Rod Liddle raises an interesting question in his latest Spectator blogpost:
Are you terribly worried about those three London ‘schoolgirls’ who have gone off to fight for the Islamic State in Syria?
I must admit I haven’t lost an awful lot of sleep over it.
Douglas Murray doesn’t have much sympathy either. He thinks we should spend less time worrying about these three girls in particular, and more time thinking how we can dissuade other girls from doing likewise – perhaps by showing them videos of the fate that likely awaits them in the paradise that is Islamic State.
For instance, tell them about the nice young British girls who’ve already gone to Syria, and explain that their ‘jihad’ will involve being repeatedly raped by big bearded men before being machine gunned against a wall or blown to smithereens by some Arab group or other who do not like jihad tourists. A video explaining that the young men will suffer the same fate might do some good too.
These, clearly, are not the responses the BBC would like us to have. The way it has been covering the story, you’d think none of us would be capable of resting until a carrier fleet had been dispatched to the Eastern Mediterranean and “our girls” had been safely winched aboard by an SAS rescue helicopter.
But, outside the Muslim “community”, I’m not sure that many British people will feel quite the same pang for these girls’ fate that they do, say, in that scene from The Prime Of Miss Jean Brodie when Mary goes off to fight in the Spanish Civil War. (At least neither of the sides in that war was our actual enemy at the time, whereas I’m not sure you can say quite the same for ISIS)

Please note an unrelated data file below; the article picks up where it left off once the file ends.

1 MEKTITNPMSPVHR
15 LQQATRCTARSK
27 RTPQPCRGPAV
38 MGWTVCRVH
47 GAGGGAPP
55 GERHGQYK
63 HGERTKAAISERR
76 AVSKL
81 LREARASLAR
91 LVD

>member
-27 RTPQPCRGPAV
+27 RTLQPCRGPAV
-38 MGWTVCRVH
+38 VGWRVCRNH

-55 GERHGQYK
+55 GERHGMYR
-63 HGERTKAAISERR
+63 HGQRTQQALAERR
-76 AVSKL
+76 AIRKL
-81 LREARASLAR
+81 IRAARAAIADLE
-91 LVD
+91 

I also think that this is why the BBC has been striving so hard to tell us otherwise by giving the story such priority. It’s because the PC commissars of correct thinking sense, quite correctly, how incorrectly we are in fact thinking about this particular issue. And, as the BBC so often does – on everything from its Countryfile episodes glorifying wind farms to its obsession with multi-ethnic casting – it imagines somehow that it can leverage its broadcasting quasi-monopoly into brainwashing us into the “right” point of view.
The irony is, of course, that the reason so many of us don’t have the “right” point of view is because of the political philosophy the BBC has spent the last four decades so assiduously championing.
“Multiculturalism” was the supposedly enlightened philosophy whereby immigrant communities were encouraged to celebrate and retain their own cultural identity rather than assimilating with the broader culture. Now we are all reaping the benefits.
Now we are all reaping the benefits.